Earlier this year, the Enough Food for Everyone IF campaign “was launched by Christian Aid, Save the Children, Cafod, ActionAid and 120 other organisations to draw attention to some of the key steps that can be taken to tackle this global challenge.”
However, rather than voting against the Council’s brutal attacks on public services in Leicester, Labour MP Jon Ashworth has identified a good cause and thrown his weight behind this latest anti-poverty campaign. As he writes, “we know there is enough food in the world for everyone, and yet one in eight people goes to bed hungry every night.”
Understanding why this tragedy occurs is vital, but clearly having an economic and political system that places profit before all else should give us a clue as to where the problem ultimately lies.
Two useful books that examine this capitalist problem include Susan George’s classic How the Other Half Dies: The Real Reasons for World Hunger (Penguin, 1976) and Mike Davies’ Late Victorian Holocausts: El Nino Famines and the Making of the Third World (Verso, 2001).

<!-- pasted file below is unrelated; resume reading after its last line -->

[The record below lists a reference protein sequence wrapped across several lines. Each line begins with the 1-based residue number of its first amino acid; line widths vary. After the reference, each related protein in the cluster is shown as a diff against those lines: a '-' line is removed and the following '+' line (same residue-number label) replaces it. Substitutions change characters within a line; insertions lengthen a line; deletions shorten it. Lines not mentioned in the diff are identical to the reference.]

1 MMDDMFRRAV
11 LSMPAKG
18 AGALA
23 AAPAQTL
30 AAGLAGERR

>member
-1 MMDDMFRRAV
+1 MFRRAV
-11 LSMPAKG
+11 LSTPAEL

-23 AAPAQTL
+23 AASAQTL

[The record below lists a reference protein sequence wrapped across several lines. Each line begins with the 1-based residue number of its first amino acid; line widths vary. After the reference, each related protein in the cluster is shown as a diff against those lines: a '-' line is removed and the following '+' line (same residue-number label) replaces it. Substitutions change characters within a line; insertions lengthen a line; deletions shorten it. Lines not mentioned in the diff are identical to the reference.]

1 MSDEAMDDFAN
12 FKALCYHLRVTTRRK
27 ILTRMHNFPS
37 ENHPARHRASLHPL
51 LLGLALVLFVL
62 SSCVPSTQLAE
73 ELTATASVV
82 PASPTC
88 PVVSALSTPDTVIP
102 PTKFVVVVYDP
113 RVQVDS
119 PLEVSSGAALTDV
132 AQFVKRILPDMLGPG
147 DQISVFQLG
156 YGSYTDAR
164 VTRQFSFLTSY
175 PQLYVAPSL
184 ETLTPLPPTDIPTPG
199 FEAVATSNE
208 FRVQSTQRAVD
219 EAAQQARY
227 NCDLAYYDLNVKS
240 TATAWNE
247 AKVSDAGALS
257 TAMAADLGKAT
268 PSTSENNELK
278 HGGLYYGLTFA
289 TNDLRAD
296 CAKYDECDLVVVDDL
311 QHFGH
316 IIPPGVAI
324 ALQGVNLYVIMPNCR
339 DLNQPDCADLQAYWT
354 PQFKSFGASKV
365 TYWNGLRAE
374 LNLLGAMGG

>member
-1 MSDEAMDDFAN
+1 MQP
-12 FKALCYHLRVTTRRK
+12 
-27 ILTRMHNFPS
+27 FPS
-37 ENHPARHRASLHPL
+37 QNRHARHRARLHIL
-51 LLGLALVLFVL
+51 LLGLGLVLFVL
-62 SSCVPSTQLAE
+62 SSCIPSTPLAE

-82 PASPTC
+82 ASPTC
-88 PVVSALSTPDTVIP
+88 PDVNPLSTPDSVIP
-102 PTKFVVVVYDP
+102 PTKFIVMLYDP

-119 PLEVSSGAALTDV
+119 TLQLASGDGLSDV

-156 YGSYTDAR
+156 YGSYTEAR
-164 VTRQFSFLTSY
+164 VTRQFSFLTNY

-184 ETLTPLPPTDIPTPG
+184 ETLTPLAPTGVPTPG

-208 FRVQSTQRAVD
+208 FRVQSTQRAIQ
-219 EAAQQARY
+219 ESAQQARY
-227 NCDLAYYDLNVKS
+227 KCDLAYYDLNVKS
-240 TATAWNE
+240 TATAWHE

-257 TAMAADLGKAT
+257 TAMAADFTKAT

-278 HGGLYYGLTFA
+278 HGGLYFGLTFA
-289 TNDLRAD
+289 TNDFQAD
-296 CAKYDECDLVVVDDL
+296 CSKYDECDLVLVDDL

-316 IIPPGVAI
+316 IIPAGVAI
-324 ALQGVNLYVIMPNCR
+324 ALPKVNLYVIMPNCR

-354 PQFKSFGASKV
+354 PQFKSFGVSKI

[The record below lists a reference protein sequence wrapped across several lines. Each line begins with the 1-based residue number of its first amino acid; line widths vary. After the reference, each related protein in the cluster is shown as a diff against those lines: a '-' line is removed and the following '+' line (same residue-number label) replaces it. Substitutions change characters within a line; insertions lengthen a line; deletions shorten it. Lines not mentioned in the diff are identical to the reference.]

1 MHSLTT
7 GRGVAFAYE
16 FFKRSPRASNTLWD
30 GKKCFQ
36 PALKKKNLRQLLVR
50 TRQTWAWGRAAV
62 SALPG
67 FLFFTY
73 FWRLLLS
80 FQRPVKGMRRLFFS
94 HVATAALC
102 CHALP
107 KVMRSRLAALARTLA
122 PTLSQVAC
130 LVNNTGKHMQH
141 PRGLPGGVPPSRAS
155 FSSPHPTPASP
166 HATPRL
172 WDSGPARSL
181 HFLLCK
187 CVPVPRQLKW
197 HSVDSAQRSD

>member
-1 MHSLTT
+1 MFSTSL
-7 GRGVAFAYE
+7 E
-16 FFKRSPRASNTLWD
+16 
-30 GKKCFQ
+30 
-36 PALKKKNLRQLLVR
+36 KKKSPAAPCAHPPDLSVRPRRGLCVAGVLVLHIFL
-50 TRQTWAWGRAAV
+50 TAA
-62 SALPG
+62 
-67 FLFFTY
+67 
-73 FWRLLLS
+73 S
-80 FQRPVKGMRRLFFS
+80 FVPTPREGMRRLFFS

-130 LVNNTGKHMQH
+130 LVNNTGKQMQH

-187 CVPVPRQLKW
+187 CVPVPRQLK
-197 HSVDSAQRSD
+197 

In our interconnected world, extended famines do not occur when harvests fail, or because there are too many mouths to feed; quite the opposite, they occur with unfortunate regularity precisely because geopolitical priorities place profit before people.
Certainly the first report published by Enough Food for Everyone is impressive, but for those who wish to get a better handle on the politics of exploitation, I would advise reading any one of the books written by the author of the first draft of IF’s report.
The author in question being Mark Curtis, and one his most useful books in this regard is Web of Deceit: Britain’s Real Role in the World (Vintage, 2003), which “describes the staggering gulf that exists between New Labour’s public claims to uphold ethical values and the reality of current policies.”